Enough With the Sandpaper of Suffering!

Enough With the Sandpaper of Suffering!

I’ve been going through a rough patch lately. My physical and emotional health hasn’t been the best and most days it’s felt like I’m having to push through. I think that’s true for a lot of us — I’ve heard from friends near and far about how burned out we all are and how it’s affecting so many areas of our lives. And while I’m reaching out to my network of healers, friends and family for support, it still sucks to go through a rough patch. 

So, today I want to talk about suffering. Why do we have to suffer? And what can we do about it? 

Let’s look at suffering from a macro, spiritual POV level and then relate it to what we can do on a more micro, daily, human basis. 

Ram Dass has two quotes about suffering that seem at odds with each other at first glance, but taken together are actually one of the great esoteric secrets of enlightenment. Here are the two quotes:

“Suffering is the sandpaper of our incarnation. It does its work of shaping us.”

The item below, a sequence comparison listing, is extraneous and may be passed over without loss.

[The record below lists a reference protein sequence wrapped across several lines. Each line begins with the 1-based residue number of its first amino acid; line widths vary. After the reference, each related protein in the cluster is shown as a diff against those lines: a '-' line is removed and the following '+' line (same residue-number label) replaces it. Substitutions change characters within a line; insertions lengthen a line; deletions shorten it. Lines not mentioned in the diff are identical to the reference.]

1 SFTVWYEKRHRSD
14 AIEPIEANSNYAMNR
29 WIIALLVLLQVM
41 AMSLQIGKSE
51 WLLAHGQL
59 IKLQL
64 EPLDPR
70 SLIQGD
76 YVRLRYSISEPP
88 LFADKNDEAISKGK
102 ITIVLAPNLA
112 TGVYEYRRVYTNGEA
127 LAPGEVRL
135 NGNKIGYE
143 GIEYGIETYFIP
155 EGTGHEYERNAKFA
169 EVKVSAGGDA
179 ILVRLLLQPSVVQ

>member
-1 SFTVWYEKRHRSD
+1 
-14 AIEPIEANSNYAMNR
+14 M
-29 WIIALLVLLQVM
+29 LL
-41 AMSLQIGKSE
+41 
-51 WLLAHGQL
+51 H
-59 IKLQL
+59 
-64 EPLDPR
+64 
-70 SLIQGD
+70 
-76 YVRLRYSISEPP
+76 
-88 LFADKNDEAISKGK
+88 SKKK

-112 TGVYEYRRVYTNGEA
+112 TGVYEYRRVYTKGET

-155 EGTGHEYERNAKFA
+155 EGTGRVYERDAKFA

Ram Dass

“The resistance to the unpleasant situation is the root of suffering.”

Ram Dass

In the first quote, Ram Dass is alluding to the rule of contrast, or the yin and yang. A classic example of this is that in order to understand the concept of darkness, you need to have experienced light. If darkness is the absence of light, then you can’t understand what darkness is without already having experienced what light is, or vice versa. In the same way, you’d find it harder to appreciate and deeply experience joy unless you’ve also experienced suffering. 

Suffering creates gratitude for times of peace and joy.  

One time, I had a particularly hard health challenge where I was basically bedridden for months. When I could finally walk again and first went outside, the sight of the trees, the sky, even the miracle of a sidewalk existing so I could walk on it (with all of the technological history and people needed to create it ) was so awe-inspiring that it brought me to tears of gratitude. I don’t think that without a few months of being inside and immobile, I would have cried at the sight of a sidewalk. The suffering shaped me into someone who appreciated things I hadn’t before. Things that we would take for granted as “normal” become a source of joy after we feel their absence. And the cool thing is, that sticks with you. I don’t cry tears of joy at every tree I see nowadays, but I remember that feeling and I can invoke levels of gratitude for things that I never would have before. That is sandpaper that has shaped me for the better.